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Old Nov 14th 2023, 3:23 am
  #278  
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Back in the day, there was Stan Freberg. Well, waay back in the day! He was Top of the Pops - more or less - in the 1950s, for goodness sake. He was a comedian who made fun of some of the hit songs of the day, and several of his satirical interruptions became family favourites. In my family, anyway. Wikipedia has a biography, and most of his songs are on YouTube. Here are a few selections, which I mention for my own amusement - and on the off-chance that one or two other old codgers will take pleasure in being reminded of them too.

Harry Belafonte's Banana Boat song had several of them. The sudden and unexpected presence of a family member in our house was explained by "I come tru de window". Every spider was a "highly deadly black tarantula" to which the standard response was, in the voice of an American hippie, "Ooh, like, I don't dig spiders, man!". The recalcitrant pianist on "The Great Pretender" lives on in my house with "don't stop me now, man; I've got to where I like it." Well, as they say - you had to be there! And - all right - one more for all (!) the old codgers still with me... From Freberg's version of "The Rock Island Line": "it makes a difference to the sheep!" Linda and I would blurt that out whenever it was needed, and giggle, and the blank looks made us giggle all the more. Sigh... Back in the day...
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Old Nov 20th 2023, 1:39 am
  #279  
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Default Re: Back in the Day

As an old codger, I naturally revel in reminiscences, which is why I started this thread - and also the Life's Turning Points thread in the Maple Leaf forum of the Canada section. The latter thread has petered out, which is a pity. After all, migration is when Turning Points happen for migrants - right?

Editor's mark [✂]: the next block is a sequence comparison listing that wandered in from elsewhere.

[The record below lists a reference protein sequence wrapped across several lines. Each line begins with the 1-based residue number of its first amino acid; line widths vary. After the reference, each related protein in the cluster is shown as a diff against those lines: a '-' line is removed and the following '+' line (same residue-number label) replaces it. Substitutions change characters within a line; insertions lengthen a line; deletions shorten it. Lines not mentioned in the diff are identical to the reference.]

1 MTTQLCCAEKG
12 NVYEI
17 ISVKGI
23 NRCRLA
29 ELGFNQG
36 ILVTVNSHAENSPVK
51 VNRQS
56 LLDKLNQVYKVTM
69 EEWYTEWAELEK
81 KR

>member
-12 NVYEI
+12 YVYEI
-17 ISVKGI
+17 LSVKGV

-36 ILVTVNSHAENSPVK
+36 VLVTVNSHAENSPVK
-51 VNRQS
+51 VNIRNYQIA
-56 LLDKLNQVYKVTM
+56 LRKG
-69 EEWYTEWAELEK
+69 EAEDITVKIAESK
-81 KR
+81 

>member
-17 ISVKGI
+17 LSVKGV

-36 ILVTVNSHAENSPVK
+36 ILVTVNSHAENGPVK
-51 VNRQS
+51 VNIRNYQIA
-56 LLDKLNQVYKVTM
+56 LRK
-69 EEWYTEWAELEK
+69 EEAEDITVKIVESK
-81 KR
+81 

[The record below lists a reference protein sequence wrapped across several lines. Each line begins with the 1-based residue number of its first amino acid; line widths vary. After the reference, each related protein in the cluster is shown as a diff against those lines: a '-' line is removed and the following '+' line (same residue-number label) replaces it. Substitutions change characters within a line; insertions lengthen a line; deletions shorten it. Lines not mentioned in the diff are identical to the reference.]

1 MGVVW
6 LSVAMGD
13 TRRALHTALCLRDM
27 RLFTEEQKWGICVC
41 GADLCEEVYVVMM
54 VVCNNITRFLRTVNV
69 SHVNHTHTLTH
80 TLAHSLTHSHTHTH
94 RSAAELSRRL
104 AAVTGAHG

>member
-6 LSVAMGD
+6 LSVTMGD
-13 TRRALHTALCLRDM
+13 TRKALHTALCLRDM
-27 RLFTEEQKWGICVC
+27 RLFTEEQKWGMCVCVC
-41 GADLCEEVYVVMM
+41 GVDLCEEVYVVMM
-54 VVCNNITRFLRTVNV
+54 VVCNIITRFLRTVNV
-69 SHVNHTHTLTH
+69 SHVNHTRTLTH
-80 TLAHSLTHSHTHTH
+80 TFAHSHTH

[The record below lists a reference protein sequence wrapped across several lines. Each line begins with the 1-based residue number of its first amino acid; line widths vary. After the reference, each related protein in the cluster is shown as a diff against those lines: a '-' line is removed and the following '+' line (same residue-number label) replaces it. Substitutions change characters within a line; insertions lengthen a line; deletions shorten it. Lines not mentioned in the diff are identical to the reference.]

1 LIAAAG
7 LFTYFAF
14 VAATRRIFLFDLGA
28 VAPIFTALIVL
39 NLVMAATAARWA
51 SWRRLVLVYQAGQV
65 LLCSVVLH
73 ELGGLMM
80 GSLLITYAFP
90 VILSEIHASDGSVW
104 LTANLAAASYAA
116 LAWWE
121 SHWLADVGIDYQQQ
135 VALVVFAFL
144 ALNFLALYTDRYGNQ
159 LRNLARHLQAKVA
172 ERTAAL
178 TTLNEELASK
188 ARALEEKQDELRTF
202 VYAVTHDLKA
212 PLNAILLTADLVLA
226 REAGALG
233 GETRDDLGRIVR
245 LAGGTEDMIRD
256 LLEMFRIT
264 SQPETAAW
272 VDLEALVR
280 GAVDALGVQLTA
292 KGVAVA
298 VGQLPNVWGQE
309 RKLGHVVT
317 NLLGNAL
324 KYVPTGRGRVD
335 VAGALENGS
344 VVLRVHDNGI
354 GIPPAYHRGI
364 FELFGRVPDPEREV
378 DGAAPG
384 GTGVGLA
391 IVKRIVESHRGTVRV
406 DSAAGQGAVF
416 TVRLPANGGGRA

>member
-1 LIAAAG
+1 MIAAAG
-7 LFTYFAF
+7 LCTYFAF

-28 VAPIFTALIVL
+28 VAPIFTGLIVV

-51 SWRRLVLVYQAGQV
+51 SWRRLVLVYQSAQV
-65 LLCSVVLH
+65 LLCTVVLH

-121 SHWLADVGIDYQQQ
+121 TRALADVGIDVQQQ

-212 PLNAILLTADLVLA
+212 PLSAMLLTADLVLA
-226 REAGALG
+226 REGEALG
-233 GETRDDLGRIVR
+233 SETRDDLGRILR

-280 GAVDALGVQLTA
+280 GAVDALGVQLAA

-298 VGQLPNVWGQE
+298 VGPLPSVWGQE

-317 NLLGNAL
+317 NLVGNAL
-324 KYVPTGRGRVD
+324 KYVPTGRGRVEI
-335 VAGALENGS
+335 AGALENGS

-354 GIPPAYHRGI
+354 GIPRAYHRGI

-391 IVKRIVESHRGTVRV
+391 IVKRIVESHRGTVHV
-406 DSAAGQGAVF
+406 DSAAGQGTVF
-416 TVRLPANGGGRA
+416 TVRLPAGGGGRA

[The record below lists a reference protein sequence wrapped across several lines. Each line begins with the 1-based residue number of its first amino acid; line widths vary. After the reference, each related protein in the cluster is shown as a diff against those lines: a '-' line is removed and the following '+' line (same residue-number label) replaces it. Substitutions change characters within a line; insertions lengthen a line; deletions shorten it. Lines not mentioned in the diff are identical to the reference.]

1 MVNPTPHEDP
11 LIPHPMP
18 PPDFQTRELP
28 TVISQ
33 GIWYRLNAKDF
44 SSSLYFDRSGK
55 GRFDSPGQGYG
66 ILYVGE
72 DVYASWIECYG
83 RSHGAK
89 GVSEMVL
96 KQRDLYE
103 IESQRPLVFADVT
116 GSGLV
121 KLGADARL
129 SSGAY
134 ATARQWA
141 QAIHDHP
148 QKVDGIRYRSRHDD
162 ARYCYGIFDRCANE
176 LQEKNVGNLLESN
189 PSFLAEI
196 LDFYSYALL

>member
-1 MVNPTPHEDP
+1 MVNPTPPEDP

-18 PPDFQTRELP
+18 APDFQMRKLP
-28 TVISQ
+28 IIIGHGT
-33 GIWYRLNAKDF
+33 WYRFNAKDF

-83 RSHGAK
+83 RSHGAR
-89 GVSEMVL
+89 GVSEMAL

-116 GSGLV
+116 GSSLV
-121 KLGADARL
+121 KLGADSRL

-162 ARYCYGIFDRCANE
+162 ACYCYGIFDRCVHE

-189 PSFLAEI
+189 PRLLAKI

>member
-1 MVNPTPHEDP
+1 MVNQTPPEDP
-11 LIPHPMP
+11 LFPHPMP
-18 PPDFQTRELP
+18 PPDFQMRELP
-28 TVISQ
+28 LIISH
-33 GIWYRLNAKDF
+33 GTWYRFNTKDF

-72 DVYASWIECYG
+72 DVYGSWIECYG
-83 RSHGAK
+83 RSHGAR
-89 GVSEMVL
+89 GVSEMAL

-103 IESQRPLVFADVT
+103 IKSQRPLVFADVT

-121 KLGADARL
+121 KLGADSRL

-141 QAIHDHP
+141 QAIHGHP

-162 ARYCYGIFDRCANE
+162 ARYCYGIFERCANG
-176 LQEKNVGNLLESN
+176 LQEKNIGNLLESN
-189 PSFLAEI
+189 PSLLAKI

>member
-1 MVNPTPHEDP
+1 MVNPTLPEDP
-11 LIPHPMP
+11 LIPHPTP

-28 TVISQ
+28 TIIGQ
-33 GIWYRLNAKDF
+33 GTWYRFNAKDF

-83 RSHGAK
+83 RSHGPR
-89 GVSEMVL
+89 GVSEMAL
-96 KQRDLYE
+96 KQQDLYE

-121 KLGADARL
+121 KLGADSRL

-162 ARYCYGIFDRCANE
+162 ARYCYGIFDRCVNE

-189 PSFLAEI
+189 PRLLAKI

The Maple Leaf is a very active forum, especially compared with the Australian Barbie, and is well worth checking out once in a while, wherever you live. It's always interesting to see where and how other BE migrants live, and to ask oneself "Why did I/we immigrate to where we did, instead of to somewhere else?" I migrated to Canada once, back in the day, and so did Linda, separately. Then we migrated to four other places before, in our late 30s and with a very young son, settling here in the Caribbean. That very young son inherited our restlessness, and is still un-settled in his late 40s. Thanks to the advent of WhatsApp, it's an easier world now.
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Old Dec 2nd 2023, 3:47 am
  #280  
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Default Re: Back in the Day

Originally Posted by uk_grenada
... Classical antiquity. The Pythagoreans invested particular numbers with unique spiritual properties. The number seven was considered to be particularly interesting because it consisted of the union of the physical (number 4) with the spiritual (number 3). In Pythagorean numerology the number 7 means spirituality.
Oh, okayyy. But wasn't the number held in special awe long before Pythagoras? I've always thought it was revered - or at least respected - in places that never knew Pythagoras. Am I quite wrong about that?
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Old Dec 2nd 2023, 10:28 am
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Default Re: Back in the Day

Originally Posted by Gordon Barlow
Oh, okayyy. But wasn't the number held in special awe long before Pythagoras? I've always thought it was revered - or at least respected - in places that never knew Pythagoras. Am I quite wrong about that?